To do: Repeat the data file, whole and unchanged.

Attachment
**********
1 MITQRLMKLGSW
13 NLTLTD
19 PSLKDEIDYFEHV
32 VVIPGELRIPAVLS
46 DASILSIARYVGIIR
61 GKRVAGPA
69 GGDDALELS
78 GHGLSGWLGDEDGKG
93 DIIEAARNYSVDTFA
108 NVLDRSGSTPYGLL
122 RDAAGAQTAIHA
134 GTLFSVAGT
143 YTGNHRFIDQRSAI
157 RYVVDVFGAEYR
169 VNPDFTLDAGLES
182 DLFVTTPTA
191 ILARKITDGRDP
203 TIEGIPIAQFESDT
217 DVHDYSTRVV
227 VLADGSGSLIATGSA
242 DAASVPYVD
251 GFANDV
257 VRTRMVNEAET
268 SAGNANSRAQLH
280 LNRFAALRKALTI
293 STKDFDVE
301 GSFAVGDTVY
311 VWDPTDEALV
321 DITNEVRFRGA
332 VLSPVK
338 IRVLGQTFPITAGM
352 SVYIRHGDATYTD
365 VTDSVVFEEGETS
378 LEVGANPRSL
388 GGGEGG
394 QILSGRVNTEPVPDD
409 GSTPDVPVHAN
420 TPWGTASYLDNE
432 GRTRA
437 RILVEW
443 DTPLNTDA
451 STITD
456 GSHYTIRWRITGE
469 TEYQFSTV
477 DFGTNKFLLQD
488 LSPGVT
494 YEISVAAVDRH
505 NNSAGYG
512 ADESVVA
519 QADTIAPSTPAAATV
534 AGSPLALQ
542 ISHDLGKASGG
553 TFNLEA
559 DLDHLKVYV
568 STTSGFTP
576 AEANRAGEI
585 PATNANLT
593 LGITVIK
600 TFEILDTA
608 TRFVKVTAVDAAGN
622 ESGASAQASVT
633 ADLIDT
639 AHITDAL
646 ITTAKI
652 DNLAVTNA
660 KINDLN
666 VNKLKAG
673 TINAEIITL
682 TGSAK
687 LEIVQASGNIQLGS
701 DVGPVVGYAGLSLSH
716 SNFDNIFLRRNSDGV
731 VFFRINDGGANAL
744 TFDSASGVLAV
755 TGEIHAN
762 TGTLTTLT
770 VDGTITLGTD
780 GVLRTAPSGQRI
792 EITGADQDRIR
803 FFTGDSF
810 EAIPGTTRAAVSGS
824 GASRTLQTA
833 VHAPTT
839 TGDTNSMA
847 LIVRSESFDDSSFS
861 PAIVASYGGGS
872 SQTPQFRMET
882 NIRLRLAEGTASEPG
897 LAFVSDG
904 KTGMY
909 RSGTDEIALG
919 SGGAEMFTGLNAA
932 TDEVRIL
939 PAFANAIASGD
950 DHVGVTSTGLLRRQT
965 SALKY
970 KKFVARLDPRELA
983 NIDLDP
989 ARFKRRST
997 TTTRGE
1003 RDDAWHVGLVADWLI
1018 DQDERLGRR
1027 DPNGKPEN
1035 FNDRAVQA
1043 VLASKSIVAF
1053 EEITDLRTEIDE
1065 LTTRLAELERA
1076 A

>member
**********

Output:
1 MITQRLMKLGSW
13 NLTLTD
19 PSLKDEIDYFEHV
32 VVIPGELRIPAVLS
46 DASILSIARYVGIIR
61 GKRVAGPA
69 GGDDALELS
78 GHGLSGWLGDEDGKG
93 DIIEAARNYSVDTFA
108 NVLDRSGSTPYGLL
122 RDAAGAQTAIHA
134 GTLFSVAGT
143 YTGNHRFIDQRSAI
157 RYVVDVFGAEYR
169 VNPDFTLDAGLES
182 DLFVTTPTA
191 ILARKITDGRDP
203 TIEGIPIAQFESDT
217 DVHDYSTRVV
227 VLADGSGSLIATGSA
242 DAASVPYVD
251 GFANDV
257 VRTRMVNEAET
268 SAGNANSRAQLH
280 LNRFAALRKALTI
293 STKDFDVE
301 GSFAVGDTVY
311 VWDPTDEALV
321 DITNEVRFRGA
332 VLSPVK
338 IRVLGQTFPITAGM
352 SVYIRHGDATYTD
365 VTDSVVFEEGETS
378 LEVGANPRSL
388 GGGEGG
394 QILSGRVNTEPVPDD
409 GSTPDVPVHAN
420 TPWGTASYLDNE
432 GRTRA
437 RILVEW
443 DTPLNTDA
451 STITD
456 GSHYTIRWRITGE
469 TEYQFSTV
477 DFGTNKFLLQD
488 LSPGVT
494 YEISVAAVDRH
505 NNSAGYG
512 ADESVVA
519 QADTIAPSTPAAATV
534 AGSPLALQ
542 ISHDLGKASGG
553 TFNLEA
559 DLDHLKVYV
568 STTSGFTP
576 AEANRAGEI
585 PATNANLT
593 LGITVIK
600 TFEILDTA
608 TRFVKVTAVDAAGN
622 ESGASAQASVT
633 ADLIDT
639 AHITDAL
646 ITTAKI
652 DNLAVTNA
660 KINDLN
666 VNKLKAG
673 TINAEIITL
682 TGSAK
687 LEIVQASGNIQLGS
701 DVGPVVGYAGLSLSH
716 SNFDNIFLRRNSDGV
731 VFFRINDGGANAL
744 TFDSASGVLAV
755 TGEIHAN
762 TGTLTTLT
770 VDGTITLGTD
780 GVLRTAPSGQRI
792 EITGADQDRIR
803 FFTGDSF
810 EAIPGTTRAAVSGS
824 GASRTLQTA
833 VHAPTT
839 TGDTNSMA
847 LIVRSESFDDSSFS
861 PAIVASYGGGS
872 SQTPQFRMET
882 NIRLRLAEGTASEPG
897 LAFVSDG
904 KTGMY
909 RSGTDEIALG
919 SGGAEMFTGLNAA
932 TDEVRIL
939 PAFANAIASGD
950 DHVGVTSTGLLRRQT
965 SALKY
970 KKFVARLDPRELA
983 NIDLDP
989 ARFKRRST
997 TTTRGE
1003 RDDAWHVGLVADWLI
1018 DQDERLGRR
1027 DPNGKPEN
1035 FNDRAVQA
1043 VLASKSIVAF
1053 EEITDLRTEIDE
1065 LTTRLAELERA
1076 A

>member